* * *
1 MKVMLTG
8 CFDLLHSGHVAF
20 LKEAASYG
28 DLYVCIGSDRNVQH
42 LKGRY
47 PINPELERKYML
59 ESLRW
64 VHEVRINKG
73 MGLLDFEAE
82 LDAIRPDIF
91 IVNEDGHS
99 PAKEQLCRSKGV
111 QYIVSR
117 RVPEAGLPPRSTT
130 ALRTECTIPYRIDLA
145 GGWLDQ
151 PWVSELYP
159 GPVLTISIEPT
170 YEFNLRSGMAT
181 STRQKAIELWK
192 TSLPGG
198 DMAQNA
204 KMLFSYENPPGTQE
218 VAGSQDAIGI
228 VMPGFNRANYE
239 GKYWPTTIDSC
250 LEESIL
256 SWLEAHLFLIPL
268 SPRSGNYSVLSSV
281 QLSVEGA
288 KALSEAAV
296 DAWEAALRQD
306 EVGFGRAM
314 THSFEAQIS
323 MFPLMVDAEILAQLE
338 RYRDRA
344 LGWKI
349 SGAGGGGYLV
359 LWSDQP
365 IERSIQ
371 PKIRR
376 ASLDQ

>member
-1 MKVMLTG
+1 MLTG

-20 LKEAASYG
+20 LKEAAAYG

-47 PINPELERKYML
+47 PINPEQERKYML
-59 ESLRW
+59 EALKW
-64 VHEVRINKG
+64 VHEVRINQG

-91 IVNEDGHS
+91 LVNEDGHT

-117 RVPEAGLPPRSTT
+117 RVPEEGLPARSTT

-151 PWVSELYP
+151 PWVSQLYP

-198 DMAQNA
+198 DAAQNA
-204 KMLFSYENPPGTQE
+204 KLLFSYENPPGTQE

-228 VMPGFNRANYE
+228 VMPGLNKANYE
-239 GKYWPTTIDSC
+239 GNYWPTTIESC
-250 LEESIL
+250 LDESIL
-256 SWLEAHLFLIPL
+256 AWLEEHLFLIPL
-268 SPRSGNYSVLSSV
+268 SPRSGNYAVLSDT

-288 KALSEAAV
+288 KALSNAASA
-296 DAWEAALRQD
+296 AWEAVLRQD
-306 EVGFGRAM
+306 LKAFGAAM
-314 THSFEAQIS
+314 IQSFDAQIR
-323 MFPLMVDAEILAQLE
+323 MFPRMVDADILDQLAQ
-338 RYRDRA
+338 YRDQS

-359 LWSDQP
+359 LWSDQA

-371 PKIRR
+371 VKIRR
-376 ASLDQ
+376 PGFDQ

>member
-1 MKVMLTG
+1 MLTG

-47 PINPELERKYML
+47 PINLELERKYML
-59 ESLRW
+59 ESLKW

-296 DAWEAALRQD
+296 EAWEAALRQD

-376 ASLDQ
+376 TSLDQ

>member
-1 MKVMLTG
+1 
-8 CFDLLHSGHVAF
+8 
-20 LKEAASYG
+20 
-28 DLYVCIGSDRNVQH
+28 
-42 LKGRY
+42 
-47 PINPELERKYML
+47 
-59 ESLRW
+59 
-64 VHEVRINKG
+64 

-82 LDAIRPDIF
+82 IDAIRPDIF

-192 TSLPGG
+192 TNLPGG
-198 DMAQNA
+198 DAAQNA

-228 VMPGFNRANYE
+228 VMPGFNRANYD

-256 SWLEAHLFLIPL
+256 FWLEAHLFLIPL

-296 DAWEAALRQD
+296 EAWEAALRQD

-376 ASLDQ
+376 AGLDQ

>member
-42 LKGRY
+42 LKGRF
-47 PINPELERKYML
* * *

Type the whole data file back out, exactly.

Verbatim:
1 MKVMLTG
8 CFDLLHSGHVAF
20 LKEAASYG
28 DLYVCIGSDRNVQH
42 LKGRY
47 PINPELERKYML
59 ESLRW
64 VHEVRINKG
73 MGLLDFEAE
82 LDAIRPDIF
91 IVNEDGHS
99 PAKEQLCRSKGV
111 QYIVSR
117 RVPEAGLPPRSTT
130 ALRTECTIPYRIDLA
145 GGWLDQ
151 PWVSELYP
159 GPVLTISIEPT
170 YEFNLRSGMAT
181 STRQKAIELWK
192 TSLPGG
198 DMAQNA
204 KMLFSYENPPGTQE
218 VAGSQDAIGI
228 VMPGFNRANYE
239 GKYWPTTIDSC
250 LEESIL
256 SWLEAHLFLIPL
268 SPRSGNYSVLSSV
281 QLSVEGA
288 KALSEAAV
296 DAWEAALRQD
306 EVGFGRAM
314 THSFEAQIS
323 MFPLMVDAEILAQLE
338 RYRDRA
344 LGWKI
349 SGAGGGGYLV
359 LWSDQP
365 IERSIQ
371 PKIRR
376 ASLDQ

>member
-1 MKVMLTG
+1 MLTG

-20 LKEAASYG
+20 LKEAAAYG

-47 PINPELERKYML
+47 PINPEQERKYML
-59 ESLRW
+59 EALKW
-64 VHEVRINKG
+64 VHEVRINQG

-91 IVNEDGHS
+91 LVNEDGHT

-117 RVPEAGLPPRSTT
+117 RVPEEGLPARSTT

-151 PWVSELYP
+151 PWVSQLYP

-198 DMAQNA
+198 DAAQNA
-204 KMLFSYENPPGTQE
+204 KLLFSYENPPGTQE

-228 VMPGFNRANYE
+228 VMPGLNKANYE
-239 GKYWPTTIDSC
+239 GNYWPTTIESC
-250 LEESIL
+250 LDESIL
-256 SWLEAHLFLIPL
+256 AWLEEHLFLIPL
-268 SPRSGNYSVLSSV
+268 SPRSGNYAVLSDT

-288 KALSEAAV
+288 KALSNAASA
-296 DAWEAALRQD
+296 AWEAVLRQD
-306 EVGFGRAM
+306 LKAFGAAM
-314 THSFEAQIS
+314 IQSFDAQIR
-323 MFPLMVDAEILAQLE
+323 MFPRMVDADILDQLAQ
-338 RYRDRA
+338 YRDQS

-359 LWSDQP
+359 LWSDQA

-371 PKIRR
+371 VKIRR
-376 ASLDQ
+376 PGFDQ

>member
-1 MKVMLTG
+1 MLTG

-47 PINPELERKYML
+47 PINLELERKYML
-59 ESLRW
+59 ESLKW

-296 DAWEAALRQD
+296 EAWEAALRQD

-376 ASLDQ
+376 TSLDQ

>member
-1 MKVMLTG
+1 
-8 CFDLLHSGHVAF
+8 
-20 LKEAASYG
+20 
-28 DLYVCIGSDRNVQH
+28 
-42 LKGRY
+42 
-47 PINPELERKYML
+47 
-59 ESLRW
+59 
-64 VHEVRINKG
+64 

-82 LDAIRPDIF
+82 IDAIRPDIF

-192 TSLPGG
+192 TNLPGG
-198 DMAQNA
+198 DAAQNA

-228 VMPGFNRANYE
+228 VMPGFNRANYD

-256 SWLEAHLFLIPL
+256 FWLEAHLFLIPL

-296 DAWEAALRQD
+296 EAWEAALRQD

-376 ASLDQ
+376 AGLDQ

>member
-42 LKGRY
+42 LKGRF
-47 PINPELERKYML